For decades, the edifice of the U.S. intelligence community (IC) has been built on a single principle: that intelligence is best when it is secret. Within the IC, this principle seems so self-evident that it has never been seriously questioned. There is no discernable appetite for assessing the operational impact of shrouding intelligence work in secrecy, or for entertaining alternative, less secret means of achieving national security objectives.

But what if this principle is wrong? What if intelligence agencies have erred from their inception by promoting secrecy not merely as a tactic, but as a culture that infuses and defines nearly everything intelligence professionals do? If the qualities that typify our best intelligence work—rigor, objectivity, completeness, critical thinking, and curiosity—were focused inward on the intelligence process itself, assumptions regarding the necessity and efficacy of secrecy as a rule would not evade scrutiny.

So if, within the IC, we can summon the courage to suspend our disbelief—to challenge the notion that the IC must always be secret in order to be effective—then the steep price we pay for our bias toward secrecy becomes impossible to ignore:

  • This secrecy creates distrust between intelligence agencies and the American public, and leads politicians to publicly question whether intelligence collection is compatible with democratic values.
  • This secrecy discourages talented innovators from collaborating with the government to develop the technology we need to keep our country safe and to help America keep pace with its adversaries.
  • This secrecy chills the exercise of constitutional rights by members of vulnerable minority groups who feel threatened by the government’s broad surveillance authority.
  • This secrecy incites resistance to intelligence that highlights threats to the nation’s security, and prompts policymakers and segments of the public to question the accuracy and motivation of these assessments.
  • This secrecy places American companies at a competitive disadvantage in global markets, and emboldens foreign regulators to subject American businesses to onerous rules and requirements.
  • This secrecy prompts federal courts to impose troubling restrictions on intelligence and law enforcement agencies attempting to leverage new technology to advance critical missions.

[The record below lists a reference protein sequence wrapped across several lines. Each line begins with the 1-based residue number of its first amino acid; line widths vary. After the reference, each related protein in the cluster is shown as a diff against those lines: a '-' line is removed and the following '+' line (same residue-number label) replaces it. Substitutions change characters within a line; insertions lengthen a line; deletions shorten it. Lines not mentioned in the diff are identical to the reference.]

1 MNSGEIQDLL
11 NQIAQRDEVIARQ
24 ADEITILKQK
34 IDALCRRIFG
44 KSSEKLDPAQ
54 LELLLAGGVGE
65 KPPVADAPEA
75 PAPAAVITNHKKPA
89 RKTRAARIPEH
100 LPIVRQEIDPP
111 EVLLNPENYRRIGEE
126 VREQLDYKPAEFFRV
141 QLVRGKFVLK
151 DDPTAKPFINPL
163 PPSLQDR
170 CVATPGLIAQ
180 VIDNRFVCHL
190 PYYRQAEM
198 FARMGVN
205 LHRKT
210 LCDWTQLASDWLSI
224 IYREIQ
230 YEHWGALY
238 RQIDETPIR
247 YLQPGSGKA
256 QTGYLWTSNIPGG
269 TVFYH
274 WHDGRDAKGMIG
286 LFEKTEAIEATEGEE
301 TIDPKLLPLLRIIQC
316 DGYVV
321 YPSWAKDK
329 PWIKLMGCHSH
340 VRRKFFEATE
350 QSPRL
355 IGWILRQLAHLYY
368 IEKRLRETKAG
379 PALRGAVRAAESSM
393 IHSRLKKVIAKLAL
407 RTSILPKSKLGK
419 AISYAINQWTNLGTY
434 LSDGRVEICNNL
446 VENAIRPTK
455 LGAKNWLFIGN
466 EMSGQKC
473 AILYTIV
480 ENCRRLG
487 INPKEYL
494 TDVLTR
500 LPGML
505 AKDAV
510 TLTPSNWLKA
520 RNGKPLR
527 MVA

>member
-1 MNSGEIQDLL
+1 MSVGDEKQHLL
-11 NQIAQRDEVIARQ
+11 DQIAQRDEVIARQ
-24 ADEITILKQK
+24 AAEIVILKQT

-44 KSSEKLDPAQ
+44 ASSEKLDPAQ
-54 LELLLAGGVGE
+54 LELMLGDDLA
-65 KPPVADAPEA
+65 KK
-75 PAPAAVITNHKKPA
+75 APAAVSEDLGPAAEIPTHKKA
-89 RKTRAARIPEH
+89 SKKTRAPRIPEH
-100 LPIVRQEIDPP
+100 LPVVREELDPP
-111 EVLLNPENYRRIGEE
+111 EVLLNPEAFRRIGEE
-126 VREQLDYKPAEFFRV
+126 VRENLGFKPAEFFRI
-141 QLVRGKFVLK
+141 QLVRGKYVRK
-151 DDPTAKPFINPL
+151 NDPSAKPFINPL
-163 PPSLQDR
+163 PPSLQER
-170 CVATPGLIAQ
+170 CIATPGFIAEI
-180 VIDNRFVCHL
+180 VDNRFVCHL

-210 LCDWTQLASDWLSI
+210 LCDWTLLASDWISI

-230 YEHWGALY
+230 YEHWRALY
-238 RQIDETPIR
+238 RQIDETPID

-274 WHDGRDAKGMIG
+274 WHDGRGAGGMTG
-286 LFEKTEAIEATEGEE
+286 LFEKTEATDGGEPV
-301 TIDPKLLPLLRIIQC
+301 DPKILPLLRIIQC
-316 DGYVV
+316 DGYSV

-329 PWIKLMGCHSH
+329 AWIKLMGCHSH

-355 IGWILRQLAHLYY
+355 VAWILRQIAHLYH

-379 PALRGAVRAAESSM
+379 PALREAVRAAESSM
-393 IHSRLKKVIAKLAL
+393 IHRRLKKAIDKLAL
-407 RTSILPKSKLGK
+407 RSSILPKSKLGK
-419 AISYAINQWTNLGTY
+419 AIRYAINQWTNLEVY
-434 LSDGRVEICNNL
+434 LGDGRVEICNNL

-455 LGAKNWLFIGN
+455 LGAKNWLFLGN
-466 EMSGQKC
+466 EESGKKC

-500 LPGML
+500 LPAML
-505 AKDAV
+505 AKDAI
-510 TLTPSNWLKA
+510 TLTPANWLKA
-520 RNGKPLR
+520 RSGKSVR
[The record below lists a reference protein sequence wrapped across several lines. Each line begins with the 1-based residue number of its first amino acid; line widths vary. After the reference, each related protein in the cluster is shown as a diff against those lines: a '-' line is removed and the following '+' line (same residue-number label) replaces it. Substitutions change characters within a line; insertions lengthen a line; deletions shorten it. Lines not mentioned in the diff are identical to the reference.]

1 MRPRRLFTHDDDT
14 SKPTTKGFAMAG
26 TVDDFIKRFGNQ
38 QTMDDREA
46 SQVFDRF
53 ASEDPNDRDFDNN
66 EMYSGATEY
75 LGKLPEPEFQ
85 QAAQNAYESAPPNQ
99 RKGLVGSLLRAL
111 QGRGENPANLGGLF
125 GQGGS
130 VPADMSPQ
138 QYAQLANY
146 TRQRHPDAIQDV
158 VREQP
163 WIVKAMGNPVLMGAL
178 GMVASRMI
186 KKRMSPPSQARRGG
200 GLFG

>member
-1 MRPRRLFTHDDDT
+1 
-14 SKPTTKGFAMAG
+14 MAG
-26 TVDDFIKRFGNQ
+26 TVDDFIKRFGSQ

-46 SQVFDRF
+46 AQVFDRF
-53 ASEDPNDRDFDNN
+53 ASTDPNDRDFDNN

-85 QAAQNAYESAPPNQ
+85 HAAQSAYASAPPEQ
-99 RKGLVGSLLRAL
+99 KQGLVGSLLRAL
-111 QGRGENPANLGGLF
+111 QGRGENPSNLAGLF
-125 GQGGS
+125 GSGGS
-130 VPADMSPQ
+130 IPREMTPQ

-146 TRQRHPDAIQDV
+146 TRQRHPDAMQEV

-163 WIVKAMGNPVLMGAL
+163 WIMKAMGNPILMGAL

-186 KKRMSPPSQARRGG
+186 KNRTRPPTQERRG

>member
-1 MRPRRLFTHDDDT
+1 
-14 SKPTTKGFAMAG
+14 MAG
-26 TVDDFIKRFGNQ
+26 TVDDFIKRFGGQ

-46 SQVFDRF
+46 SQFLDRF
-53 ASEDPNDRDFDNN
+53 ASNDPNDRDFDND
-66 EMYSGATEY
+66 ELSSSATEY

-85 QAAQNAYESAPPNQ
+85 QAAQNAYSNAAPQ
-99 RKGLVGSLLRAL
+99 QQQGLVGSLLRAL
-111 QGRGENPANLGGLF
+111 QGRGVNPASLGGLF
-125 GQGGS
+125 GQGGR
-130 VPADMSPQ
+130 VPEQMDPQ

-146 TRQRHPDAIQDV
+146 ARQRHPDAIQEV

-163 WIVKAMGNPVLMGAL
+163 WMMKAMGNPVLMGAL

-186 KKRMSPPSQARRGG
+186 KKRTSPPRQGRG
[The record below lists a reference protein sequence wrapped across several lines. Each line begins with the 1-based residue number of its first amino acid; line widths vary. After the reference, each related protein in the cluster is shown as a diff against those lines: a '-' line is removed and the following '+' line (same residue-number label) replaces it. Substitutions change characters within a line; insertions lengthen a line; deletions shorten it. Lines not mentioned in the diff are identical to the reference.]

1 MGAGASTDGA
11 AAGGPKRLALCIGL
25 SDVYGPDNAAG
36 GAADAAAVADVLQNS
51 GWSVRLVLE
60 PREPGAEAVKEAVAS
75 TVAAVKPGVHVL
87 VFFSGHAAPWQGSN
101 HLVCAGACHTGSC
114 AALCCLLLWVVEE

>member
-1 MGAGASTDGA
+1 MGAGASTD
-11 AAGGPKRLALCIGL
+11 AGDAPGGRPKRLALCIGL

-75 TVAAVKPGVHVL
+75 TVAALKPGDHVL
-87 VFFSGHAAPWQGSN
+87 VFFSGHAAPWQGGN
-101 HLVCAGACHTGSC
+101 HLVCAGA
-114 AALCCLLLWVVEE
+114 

These circumstances pose an intriguing question: on the margins, is it possible for intelligence agencies to be more effective by being less secret? Widely Distributed Detection Systems (WDDSs), a pioneering technology previewed in an article I authored for the Harvard National Security Journal, provides an ideal test case for this proposition. A WDDS is a network of personally owned devices (ranging from cars to cell phones) equipped with a specially designed accessory capable of detecting toxic substances, such as weaponized nuclear, chemical and biological agents. Every device within the network would constantly report its current location, along with the levels of nuclear, chemical, and biological agents detected at that moment. In a populated locality secured by a WDDS, it would be prohibitively difficult for a hostile actor to assemble or transport a WMD undetected because any networked device nearby would alert the system to the presence of the weapon and its location.  Notably, WDDSs are not an all-or-nothing proposition: a small percentage of the population, leveraging only devices that store relatively little sensitive information (e.g., cars as opposed to cell phones) could establish a viable capability to detect WMD threats.

WDDSs are not aspirational: the science is proven and the technology imminent. The most formidable obstacle to their use by the government is trust—specifically, the trust required for Americans to grant the government direct access to a continuing stream of data generated by their cars, laptops, tablets, cell phones or watches. As it happens, WDDSs provide the perfect petri dish for cultivating this trust because—through a fascinating alignment of incentives—both the government and the public should be equally invested in the success of this joint venture.